Thursday, November 15, 2007

A SUCCESSFUL OUTREACH PROGRAM. I thought at first that Eugene Volokh's complaint against Howard Dean's seemingly innocuous pro-Jew statement ("The Democratic Party believes that everybody in this room ought to be comfortable being an American Jew, not just an American; that there are no bars to heaven for anybody...") was just weird:
Now I think I understand the message Dean is trying to convey. Many American Jews (the audience here was the United Jewish Communities' general assembly) are uncomfortable with many traditionalist Christians' expressed views that only Christians can go to heaven...

Yet in fact I take it that many Democrats, who are traditionalist Christians [??? -ed.] , do believe (whether quietly or loudly) in salvation by faith alone. The Democratic Party has, to my knowledge, taken no votes on the subject, and the Party hasn't made this part of any platform...

So how then can Dean assure Jews, or anyone else, that "The Democratic Party believes ... that there are no bars to heaven for anybody"? He can assure people that he believes in this; he can surely declare his own theology even if the Democratic Party shouldn't declare one of its own. He can assure people that the Democratic Party stands for civil equality without regard to religion, or make similar secular commitments (assuming that is indeed the official position of the Democratic Party) [?????? -ed.]. But he can no more make assurances about the Democratic Party's stand on salvation through works than he can about its stand on transsubstantiation or Papal infallibility.
But after a while I came to understand the brilliance of Dean's statement, and Volokh's post helped me to see it. First of all: "traditionalist Christians"? (The Wall Street Journal's James Taranto uses the same term in discussing the address.) This may be a redstate/bluestate thing, but though I know a lot of Christians, I don't know any who identify themselves as "traditionalist." Looking around the web, I find the term used more often to describe other people (like Mel Gibson's dad).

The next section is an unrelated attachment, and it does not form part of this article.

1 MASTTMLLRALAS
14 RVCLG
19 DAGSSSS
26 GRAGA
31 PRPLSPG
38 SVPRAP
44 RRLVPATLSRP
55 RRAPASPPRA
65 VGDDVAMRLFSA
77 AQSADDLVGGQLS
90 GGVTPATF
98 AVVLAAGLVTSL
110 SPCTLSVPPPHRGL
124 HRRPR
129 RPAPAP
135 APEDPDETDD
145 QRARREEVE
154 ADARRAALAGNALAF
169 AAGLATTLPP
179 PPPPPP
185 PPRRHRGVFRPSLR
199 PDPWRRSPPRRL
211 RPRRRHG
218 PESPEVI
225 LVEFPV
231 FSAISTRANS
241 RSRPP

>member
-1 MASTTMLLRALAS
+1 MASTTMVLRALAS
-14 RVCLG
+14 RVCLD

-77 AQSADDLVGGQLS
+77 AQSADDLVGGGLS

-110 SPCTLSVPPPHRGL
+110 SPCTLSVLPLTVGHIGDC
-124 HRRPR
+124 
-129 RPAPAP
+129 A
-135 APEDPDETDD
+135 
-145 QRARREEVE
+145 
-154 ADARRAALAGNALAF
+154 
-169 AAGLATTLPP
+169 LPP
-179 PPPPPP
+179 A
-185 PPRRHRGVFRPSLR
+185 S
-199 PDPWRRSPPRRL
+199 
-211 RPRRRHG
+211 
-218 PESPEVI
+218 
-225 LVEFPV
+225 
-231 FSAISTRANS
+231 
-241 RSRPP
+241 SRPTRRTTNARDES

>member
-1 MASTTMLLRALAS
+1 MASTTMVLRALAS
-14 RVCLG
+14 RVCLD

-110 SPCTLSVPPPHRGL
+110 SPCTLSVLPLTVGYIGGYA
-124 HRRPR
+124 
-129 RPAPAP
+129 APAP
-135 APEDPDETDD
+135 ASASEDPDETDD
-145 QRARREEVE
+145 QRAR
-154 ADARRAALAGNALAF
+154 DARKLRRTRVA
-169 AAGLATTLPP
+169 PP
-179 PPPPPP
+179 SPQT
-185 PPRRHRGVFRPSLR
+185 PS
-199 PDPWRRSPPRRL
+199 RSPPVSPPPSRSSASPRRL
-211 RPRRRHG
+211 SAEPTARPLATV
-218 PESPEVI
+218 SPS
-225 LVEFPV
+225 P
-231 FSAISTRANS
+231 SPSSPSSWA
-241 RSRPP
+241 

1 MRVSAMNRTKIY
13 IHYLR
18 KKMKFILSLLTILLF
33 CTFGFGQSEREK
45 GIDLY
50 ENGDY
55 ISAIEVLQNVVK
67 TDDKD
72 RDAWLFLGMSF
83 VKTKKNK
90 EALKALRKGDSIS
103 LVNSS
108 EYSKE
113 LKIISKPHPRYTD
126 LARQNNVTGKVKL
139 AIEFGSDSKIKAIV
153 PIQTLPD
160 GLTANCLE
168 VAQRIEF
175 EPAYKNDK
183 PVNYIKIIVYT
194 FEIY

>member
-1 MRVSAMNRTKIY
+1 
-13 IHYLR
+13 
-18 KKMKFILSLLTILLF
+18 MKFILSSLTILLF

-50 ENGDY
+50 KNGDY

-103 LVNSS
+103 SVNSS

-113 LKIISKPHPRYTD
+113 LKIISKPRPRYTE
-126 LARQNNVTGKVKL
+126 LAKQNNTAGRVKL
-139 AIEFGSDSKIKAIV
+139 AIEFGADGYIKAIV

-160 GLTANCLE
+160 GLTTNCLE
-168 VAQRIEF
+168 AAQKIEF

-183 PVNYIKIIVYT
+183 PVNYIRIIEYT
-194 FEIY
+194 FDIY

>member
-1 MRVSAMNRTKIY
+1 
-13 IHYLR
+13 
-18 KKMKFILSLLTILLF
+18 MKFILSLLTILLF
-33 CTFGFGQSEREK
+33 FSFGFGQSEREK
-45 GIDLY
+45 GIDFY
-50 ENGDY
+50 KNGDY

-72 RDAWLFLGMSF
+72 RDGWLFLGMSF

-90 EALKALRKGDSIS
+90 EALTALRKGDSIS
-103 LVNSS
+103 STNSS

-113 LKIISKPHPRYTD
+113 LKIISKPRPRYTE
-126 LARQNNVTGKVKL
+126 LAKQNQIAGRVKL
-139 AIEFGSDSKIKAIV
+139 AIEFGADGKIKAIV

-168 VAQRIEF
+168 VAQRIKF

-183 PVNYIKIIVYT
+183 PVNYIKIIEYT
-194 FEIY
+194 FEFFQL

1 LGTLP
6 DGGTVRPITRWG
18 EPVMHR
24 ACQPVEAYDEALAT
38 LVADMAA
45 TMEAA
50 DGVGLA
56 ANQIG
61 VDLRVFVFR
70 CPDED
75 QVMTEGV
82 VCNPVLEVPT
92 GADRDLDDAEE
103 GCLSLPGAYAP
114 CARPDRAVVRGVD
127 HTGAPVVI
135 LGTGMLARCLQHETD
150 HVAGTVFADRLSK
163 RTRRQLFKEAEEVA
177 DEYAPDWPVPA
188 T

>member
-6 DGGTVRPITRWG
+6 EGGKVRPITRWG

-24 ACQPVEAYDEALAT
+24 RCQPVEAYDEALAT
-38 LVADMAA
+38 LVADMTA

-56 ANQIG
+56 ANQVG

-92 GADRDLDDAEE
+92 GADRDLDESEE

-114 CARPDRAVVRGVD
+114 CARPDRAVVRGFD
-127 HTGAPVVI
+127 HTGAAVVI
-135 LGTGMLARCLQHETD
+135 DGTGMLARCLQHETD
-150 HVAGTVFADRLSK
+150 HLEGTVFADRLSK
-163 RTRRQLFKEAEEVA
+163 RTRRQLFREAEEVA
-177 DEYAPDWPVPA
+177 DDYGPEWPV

I do find a few self-identifying TCs online. Like this group, which proclaims that "Living in a highly sexualised society takes its toll on us even as Christians" (and pitches itself to "Anyone who is dealing with any form of sexual addiction"). And a commenter at a Newt Gingrich site, who says "Bottom line for me: [Ayn] Rand was a lapsed Jew and anti-Christian, who had multiple affairs... You can imagine that is a major problem for an ordained Traditionalist Christian clergyman, like myself..." At The Conservative Voice we see a friendly review of a book that "explains how traditionalist Christians see the Culture War" -- one "in which a President of the United States, with help from a slick attorney, gets a bill passed through Congress that has federal agents remove children from their traditionalist Christian homes and families to stop the children from learning 'intolerance' that leads to 'hate crimes' and 'terrorism.'" And here's a fellow who proclaims "I think the West would be a much better place if it returned to traditionalist Christianity," and goes on a tirade about "Idealists" and "pseudo-atheists" and says "I think the West needs an Orange Revolution." (Heh.)

I realize there are a lot of Fundamentalists out there. But how many of them identify with this particular bunch? And how many of those are at all open to, much less part of, the Democratic Party?

Conservatives looking for some of that old Christian Coalition magic for 2008 will of course beat any bush in their search. But it would seem that the "traditionalist Christians" Volokh and Taranto seek to pit against the Jew-loving Dean are not as numerous as they might imagine -- and to the extent that they do exist they are, to use the charitable word, fringe.

If you're a Christian, how do you feel about being associated with these people? If you're a Jew, how do you feel about Republicans complaining that the Democratic Chairman has taken an erroneous "stand on salvation through works" on your behalf?

So: At a time in which conservatives are doing their damnedest to proclaim the widespread existence of "liberal anti-semitism," Howard Dean embraces the Jews, and Volokh and Taranto publicly complain on behalf of Christians who, for the most part, are unaware that they should be offended.

I don't think the Democrats have done much smart lately, but I can't see this as anything but a net plus.

No comments:

Post a Comment